The most obvious example I have seen is the word “problem”, which got replaced by “issue” which in turn seems to have been superseded by “challenge”. Has it helped? We still have problems. On a recent coaching course, one of the tutors told us he has banned the word “try” as he thinks it offers a route to avoid commitment. A more positive example I have come across is to avoid telling players they are “unlucky” when their shot is off target or their pass doesn’t reach it’s intended recipient, as it implies that they are lucky when they do score or make a pass.

    Is the real issue in this case the fear of being judged? To have been found wanting. Even if to “succeed” is dependent on factors outside your control. And in the face of such pressure rules may get bent, definitions changed and somehow “success” can be reported. Using “proven” and “disproven” instead requires an emotional detachment from the idea, opinion or initiative, otherwise the judgement is still in play and nothing has changed. In a society where we pillory our leaders for changing their minds – even if they do so as a result of new evidence – it seems we have some cultural change to effect regardless.

    1. Actually, the more I think about it (and running the risk of sounding a bit precious), I don’t think this is about euphemisms. Actually “failure” is the wrong word. It’s the wrong concept. It’s too black and white – it’s about the scale of ideas being good, bad or indifferent, and how until you actually put them into effect, you just won’t know. The fear of being judged is definitely a problem, but assuming that your idea is absolutely right (in the way that certain styles of modern management determine) is the fallacy… (the fear of being judged is also a reason for plain inaction most of the time, I’d reckon, too…)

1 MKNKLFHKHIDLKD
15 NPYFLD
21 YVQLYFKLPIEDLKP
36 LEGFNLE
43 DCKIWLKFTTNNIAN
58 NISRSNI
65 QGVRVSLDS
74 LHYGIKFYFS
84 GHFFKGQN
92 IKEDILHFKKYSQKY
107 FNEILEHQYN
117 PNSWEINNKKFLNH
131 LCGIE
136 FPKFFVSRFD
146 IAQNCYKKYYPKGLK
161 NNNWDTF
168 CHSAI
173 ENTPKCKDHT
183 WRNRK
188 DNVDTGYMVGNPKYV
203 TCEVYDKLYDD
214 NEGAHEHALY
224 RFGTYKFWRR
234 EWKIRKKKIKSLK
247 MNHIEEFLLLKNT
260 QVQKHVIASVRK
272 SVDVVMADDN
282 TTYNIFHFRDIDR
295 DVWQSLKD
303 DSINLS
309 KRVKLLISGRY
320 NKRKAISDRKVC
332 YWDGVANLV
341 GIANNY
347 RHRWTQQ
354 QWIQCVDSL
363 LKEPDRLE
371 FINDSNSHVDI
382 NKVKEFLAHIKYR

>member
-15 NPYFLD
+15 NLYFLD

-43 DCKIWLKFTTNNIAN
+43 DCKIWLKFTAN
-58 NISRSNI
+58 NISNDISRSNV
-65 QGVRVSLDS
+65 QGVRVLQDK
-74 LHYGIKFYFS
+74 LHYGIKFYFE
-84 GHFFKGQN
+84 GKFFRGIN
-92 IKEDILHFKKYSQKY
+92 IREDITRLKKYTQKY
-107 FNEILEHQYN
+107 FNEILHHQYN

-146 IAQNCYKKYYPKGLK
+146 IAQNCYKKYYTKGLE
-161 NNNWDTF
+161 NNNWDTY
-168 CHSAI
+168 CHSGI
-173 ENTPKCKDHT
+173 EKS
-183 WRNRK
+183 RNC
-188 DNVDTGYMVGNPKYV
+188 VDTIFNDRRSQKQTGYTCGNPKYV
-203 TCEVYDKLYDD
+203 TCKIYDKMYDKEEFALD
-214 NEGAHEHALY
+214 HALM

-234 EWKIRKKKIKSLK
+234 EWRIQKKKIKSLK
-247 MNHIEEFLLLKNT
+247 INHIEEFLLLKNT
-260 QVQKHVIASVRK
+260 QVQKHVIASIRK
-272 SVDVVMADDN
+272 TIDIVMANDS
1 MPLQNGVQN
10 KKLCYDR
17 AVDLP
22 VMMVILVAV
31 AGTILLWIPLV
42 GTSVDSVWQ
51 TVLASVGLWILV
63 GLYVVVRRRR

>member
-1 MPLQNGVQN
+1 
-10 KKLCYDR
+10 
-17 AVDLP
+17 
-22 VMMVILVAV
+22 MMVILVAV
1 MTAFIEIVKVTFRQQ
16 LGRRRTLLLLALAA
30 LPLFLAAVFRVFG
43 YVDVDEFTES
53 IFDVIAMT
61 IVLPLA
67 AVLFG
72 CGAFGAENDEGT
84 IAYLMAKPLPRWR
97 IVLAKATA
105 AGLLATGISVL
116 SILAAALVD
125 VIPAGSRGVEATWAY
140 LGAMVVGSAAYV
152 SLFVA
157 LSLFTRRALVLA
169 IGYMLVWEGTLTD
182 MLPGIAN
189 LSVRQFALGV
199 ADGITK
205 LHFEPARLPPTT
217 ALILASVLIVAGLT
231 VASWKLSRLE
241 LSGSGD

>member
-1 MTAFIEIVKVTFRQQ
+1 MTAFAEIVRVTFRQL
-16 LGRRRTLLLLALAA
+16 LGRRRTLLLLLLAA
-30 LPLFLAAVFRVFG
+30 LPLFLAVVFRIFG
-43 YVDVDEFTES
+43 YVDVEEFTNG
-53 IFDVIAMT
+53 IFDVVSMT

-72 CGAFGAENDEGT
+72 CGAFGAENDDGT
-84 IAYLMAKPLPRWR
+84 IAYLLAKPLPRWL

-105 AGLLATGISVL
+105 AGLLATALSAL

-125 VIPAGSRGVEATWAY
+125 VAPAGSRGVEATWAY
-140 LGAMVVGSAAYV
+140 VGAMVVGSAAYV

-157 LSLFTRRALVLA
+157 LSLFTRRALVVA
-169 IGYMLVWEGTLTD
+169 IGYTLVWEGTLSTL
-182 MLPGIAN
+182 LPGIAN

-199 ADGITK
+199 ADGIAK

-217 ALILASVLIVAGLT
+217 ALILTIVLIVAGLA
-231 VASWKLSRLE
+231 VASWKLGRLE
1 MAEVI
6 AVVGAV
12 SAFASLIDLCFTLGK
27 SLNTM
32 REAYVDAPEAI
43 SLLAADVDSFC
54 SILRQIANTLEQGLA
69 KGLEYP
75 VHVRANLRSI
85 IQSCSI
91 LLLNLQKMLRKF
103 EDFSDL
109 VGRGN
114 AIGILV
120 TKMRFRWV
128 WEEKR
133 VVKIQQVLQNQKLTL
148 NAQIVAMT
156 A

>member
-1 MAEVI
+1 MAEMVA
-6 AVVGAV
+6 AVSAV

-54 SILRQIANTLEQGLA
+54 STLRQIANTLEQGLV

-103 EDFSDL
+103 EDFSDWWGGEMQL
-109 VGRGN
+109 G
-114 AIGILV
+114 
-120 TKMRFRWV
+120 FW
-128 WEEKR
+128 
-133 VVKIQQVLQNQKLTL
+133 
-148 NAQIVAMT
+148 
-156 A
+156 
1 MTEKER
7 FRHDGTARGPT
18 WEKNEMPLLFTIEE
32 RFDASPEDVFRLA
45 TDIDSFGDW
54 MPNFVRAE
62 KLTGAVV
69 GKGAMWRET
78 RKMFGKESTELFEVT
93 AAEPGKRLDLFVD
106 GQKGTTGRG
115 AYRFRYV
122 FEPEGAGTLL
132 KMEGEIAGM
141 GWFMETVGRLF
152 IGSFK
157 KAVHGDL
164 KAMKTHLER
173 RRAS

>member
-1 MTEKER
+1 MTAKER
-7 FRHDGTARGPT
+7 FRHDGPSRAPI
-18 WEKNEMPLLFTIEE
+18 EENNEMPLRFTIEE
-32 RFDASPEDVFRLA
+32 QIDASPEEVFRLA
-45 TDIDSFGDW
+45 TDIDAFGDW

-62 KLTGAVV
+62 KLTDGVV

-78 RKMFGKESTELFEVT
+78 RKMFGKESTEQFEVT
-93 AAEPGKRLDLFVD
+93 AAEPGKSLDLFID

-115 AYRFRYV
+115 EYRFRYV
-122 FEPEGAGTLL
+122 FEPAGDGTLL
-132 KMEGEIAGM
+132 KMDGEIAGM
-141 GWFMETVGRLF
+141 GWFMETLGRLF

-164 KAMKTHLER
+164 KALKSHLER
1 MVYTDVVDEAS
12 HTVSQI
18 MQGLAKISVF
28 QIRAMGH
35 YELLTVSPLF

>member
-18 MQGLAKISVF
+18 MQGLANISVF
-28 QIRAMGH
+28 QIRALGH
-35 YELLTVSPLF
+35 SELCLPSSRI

2. Great article, Matt, which draws into the light a niggling doubt I’ve had about the whole experimentation ethos, but been unable to express. As I’m increasingly taking an investment stance on these “little bets” (Peter Simms), I’m sitting with the gate conditions of ‘continue’, ‘scale’ or ‘exploit’, and ‘exit’. This means I can reframe at the outset the notion of “safe-to-exit” probes / experiments / investments. I believe that in taking this perspective, I can capitalise on using the scientific method of conducting coherent experimentation, without suffering the cognitive baggage of the “failure”, since failure in this paradigm is more aligned to inactivity – a failure to invest / cost of delay, didn’t take action in the first place. Rather than a reframe, I believe that this shift moves failure into exactly the right context (inactivity), which drives the right behaviours. Thoughts, anyone?

    1. I think I agree with you there, Andrew. Interestingly, though, it took me a while to understand your point because I misunderstood your use of the word “exit”. I’ve had a lot of time in the start up world in the past couple of years, and there “exit” is the investment world is generally a very positive thing (IPO or acquisition). I had to re-read your comment quite a few times before I twigged that I was misinterpreting… which I guess, yet again, shows the challenge of fighting against established meanings!